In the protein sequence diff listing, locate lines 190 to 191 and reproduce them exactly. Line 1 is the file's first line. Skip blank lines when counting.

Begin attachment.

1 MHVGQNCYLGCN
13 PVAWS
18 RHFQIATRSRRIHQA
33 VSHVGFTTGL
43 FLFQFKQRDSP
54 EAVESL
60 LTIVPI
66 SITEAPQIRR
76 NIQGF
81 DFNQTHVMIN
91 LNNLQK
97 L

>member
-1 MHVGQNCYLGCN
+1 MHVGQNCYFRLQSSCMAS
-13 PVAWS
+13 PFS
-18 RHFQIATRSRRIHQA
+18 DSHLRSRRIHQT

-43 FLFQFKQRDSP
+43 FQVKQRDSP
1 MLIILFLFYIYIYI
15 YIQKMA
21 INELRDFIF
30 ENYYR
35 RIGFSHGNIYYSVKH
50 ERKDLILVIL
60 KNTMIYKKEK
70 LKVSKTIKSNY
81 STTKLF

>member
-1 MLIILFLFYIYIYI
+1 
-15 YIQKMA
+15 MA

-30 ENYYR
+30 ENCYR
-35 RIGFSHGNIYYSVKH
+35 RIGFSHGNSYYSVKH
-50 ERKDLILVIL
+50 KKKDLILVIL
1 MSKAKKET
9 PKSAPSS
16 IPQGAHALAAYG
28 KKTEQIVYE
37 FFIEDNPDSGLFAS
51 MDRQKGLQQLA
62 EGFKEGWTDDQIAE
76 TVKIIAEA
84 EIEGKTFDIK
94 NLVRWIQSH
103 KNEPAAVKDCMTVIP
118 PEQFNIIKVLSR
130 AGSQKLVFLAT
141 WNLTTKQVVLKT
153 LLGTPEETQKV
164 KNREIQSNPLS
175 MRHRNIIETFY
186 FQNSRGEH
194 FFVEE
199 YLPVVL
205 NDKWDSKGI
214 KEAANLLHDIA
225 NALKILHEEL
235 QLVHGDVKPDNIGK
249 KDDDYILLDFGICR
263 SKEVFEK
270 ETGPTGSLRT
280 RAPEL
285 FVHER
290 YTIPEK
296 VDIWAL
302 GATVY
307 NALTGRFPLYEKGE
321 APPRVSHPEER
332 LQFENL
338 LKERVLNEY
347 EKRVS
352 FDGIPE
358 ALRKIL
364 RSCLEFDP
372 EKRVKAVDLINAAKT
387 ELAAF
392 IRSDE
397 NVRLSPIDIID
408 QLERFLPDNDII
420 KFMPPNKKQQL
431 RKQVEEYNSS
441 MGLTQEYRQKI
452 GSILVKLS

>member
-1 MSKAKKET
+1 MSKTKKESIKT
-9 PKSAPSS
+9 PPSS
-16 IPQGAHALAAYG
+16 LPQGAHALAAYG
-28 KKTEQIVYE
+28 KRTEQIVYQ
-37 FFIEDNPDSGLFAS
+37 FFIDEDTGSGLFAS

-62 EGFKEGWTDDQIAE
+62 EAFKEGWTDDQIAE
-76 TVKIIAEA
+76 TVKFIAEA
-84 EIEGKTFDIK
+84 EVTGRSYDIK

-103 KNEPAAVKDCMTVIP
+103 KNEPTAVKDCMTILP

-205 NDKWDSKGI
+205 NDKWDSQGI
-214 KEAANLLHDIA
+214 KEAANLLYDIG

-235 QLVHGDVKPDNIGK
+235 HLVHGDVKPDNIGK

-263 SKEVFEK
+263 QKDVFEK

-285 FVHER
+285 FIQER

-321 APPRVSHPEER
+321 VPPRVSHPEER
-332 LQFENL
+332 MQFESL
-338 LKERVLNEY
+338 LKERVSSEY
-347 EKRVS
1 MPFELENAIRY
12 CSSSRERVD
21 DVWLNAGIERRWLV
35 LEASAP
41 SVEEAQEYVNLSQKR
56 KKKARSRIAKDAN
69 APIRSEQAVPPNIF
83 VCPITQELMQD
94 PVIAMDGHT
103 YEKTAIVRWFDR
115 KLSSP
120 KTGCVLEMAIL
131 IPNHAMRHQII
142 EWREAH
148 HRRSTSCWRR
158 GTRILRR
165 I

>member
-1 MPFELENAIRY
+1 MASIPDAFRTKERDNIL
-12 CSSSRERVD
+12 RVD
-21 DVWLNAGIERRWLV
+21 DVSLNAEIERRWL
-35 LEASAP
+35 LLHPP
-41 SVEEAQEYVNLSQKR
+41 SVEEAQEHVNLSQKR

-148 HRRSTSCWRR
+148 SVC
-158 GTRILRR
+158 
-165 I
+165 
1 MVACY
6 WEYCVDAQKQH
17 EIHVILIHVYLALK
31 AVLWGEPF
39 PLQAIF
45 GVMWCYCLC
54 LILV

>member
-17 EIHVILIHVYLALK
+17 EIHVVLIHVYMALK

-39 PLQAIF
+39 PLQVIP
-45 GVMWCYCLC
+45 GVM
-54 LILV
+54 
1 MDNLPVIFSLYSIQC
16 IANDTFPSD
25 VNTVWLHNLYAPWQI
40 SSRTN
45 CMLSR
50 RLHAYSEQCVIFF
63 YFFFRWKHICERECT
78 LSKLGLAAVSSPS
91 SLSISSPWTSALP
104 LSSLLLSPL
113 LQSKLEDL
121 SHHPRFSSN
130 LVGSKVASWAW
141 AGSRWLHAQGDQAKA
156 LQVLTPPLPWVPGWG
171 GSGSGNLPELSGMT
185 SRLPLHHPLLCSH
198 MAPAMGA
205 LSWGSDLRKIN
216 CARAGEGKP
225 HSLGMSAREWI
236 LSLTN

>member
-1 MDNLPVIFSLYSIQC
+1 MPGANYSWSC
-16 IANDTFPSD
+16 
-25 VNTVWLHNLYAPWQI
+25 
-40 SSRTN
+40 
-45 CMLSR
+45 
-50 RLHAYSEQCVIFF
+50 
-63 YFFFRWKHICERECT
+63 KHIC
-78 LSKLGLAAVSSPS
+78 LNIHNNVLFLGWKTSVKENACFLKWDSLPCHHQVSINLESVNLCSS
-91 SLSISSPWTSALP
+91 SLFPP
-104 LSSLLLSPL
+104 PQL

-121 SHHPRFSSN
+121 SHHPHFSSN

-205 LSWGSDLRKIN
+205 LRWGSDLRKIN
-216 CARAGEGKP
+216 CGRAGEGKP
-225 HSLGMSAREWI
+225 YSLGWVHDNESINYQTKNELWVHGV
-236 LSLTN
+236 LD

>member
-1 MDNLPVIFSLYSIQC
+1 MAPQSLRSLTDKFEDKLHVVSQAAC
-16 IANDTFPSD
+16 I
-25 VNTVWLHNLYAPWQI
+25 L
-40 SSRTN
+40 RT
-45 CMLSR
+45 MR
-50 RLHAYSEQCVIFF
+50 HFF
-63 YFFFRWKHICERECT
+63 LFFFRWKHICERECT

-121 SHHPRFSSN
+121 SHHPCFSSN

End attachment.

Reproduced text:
141 AGSRWLHAQGDQAKA
156 LQVLTPPLPWVPGWG